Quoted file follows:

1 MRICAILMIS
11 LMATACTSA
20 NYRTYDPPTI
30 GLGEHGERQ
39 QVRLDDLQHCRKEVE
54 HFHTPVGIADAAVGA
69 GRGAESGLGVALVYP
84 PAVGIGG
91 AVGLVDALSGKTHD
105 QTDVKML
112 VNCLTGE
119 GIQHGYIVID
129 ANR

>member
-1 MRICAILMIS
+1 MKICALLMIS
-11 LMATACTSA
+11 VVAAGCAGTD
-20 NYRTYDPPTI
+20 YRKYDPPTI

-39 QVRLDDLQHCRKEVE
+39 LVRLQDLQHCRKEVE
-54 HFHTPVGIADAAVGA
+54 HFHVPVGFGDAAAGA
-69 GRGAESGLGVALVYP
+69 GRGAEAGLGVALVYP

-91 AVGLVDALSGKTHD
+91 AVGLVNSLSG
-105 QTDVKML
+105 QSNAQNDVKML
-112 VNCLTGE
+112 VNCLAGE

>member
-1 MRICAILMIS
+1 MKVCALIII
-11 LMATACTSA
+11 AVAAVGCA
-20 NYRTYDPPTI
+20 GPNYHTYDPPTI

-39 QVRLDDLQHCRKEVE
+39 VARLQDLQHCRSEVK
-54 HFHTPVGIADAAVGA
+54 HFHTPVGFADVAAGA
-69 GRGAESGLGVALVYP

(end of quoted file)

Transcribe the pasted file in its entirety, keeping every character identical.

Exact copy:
1 MRICAILMIS
11 LMATACTSA
20 NYRTYDPPTI
30 GLGEHGERQ
39 QVRLDDLQHCRKEVE
54 HFHTPVGIADAAVGA
69 GRGAESGLGVALVYP
84 PAVGIGG
91 AVGLVDALSGKTHD
105 QTDVKML
112 VNCLTGE
119 GIQHGYIVID
129 ANR

>member
-1 MRICAILMIS
+1 MKICALLMIS
-11 LMATACTSA
+11 VVAAGCAGTD
-20 NYRTYDPPTI
+20 YRKYDPPTI

-39 QVRLDDLQHCRKEVE
+39 LVRLQDLQHCRKEVE
-54 HFHTPVGIADAAVGA
+54 HFHVPVGFGDAAAGA
-69 GRGAESGLGVALVYP
+69 GRGAEAGLGVALVYP

-91 AVGLVDALSGKTHD
+91 AVGLVNSLSG
-105 QTDVKML
+105 QSNAQNDVKML
-112 VNCLTGE
+112 VNCLAGE

>member
-1 MRICAILMIS
+1 MKVCALIII
-11 LMATACTSA
+11 AVAAVGCA
-20 NYRTYDPPTI
+20 GPNYHTYDPPTI

-39 QVRLDDLQHCRKEVE
+39 VARLQDLQHCRSEVK
-54 HFHTPVGIADAAVGA
+54 HFHTPVGFADVAAGA
-69 GRGAESGLGVALVYP